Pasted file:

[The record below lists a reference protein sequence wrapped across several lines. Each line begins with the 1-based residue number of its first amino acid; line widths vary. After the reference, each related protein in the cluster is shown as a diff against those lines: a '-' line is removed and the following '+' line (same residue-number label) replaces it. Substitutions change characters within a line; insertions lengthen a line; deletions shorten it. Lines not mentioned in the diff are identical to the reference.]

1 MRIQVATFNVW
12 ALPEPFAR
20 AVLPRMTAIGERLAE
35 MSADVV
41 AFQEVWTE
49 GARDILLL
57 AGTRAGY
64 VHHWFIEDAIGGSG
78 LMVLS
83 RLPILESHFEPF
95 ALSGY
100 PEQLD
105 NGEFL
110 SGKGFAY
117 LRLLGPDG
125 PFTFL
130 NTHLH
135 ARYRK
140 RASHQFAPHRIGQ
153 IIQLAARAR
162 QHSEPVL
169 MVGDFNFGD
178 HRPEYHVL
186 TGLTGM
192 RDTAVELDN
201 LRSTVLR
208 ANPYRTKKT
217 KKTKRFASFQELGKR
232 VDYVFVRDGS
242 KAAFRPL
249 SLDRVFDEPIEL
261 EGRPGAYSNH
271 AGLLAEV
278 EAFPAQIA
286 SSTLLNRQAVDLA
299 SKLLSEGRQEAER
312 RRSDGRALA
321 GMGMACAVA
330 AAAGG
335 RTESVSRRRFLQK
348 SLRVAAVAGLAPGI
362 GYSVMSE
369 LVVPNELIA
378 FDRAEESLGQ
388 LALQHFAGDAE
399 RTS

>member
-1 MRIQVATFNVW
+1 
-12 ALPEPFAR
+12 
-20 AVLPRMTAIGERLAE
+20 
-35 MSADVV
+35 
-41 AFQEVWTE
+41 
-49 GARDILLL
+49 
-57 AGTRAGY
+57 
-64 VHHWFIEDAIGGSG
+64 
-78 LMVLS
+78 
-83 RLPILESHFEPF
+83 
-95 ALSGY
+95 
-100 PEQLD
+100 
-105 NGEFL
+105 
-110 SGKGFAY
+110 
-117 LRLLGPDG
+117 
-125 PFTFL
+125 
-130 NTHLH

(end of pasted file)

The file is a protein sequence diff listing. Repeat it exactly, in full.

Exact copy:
[The record below lists a reference protein sequence wrapped across several lines. Each line begins with the 1-based residue number of its first amino acid; line widths vary. After the reference, each related protein in the cluster is shown as a diff against those lines: a '-' line is removed and the following '+' line (same residue-number label) replaces it. Substitutions change characters within a line; insertions lengthen a line; deletions shorten it. Lines not mentioned in the diff are identical to the reference.]

1 MRIQVATFNVW
12 ALPEPFAR
20 AVLPRMTAIGERLAE
35 MSADVV
41 AFQEVWTE
49 GARDILLL
57 AGTRAGY
64 VHHWFIEDAIGGSG
78 LMVLS
83 RLPILESHFEPF
95 ALSGY
100 PEQLD
105 NGEFL
110 SGKGFAY
117 LRLLGPDG
125 PFTFL
130 NTHLH
135 ARYRK
140 RASHQFAPHRIGQ
153 IIQLAARAR
162 QHSEPVL
169 MVGDFNFGD
178 HRPEYHVL
186 TGLTGM
192 RDTAVELDN
201 LRSTVLR
208 ANPYRTKKT
217 KKTKRFASFQELGKR
232 VDYVFVRDGS
242 KAAFRPL
249 SLDRVFDEPIEL
261 EGRPGAYSNH
271 AGLLAEV
278 EAFPAQIA
286 SSTLLNRQAVDLA
299 SKLLSEGRQEAER
312 RRSDGRALA
321 GMGMACAVA
330 AAAGG
335 RTESVSRRRFLQK
348 SLRVAAVAGLAPGI
362 GYSVMSE
369 LVVPNELIA
378 FDRAEESLGQ
388 LALQHFAGDAE
399 RTS

>member
-1 MRIQVATFNVW
+1 
-12 ALPEPFAR
+12 
-20 AVLPRMTAIGERLAE
+20 
-35 MSADVV
+35 
-41 AFQEVWTE
+41 
-49 GARDILLL
+49 
-57 AGTRAGY
+57 
-64 VHHWFIEDAIGGSG
+64 
-78 LMVLS
+78 
-83 RLPILESHFEPF
+83 
-95 ALSGY
+95 
-100 PEQLD
+100 
-105 NGEFL
+105 
-110 SGKGFAY
+110 
-117 LRLLGPDG
+117 
-125 PFTFL
+125 
-130 NTHLH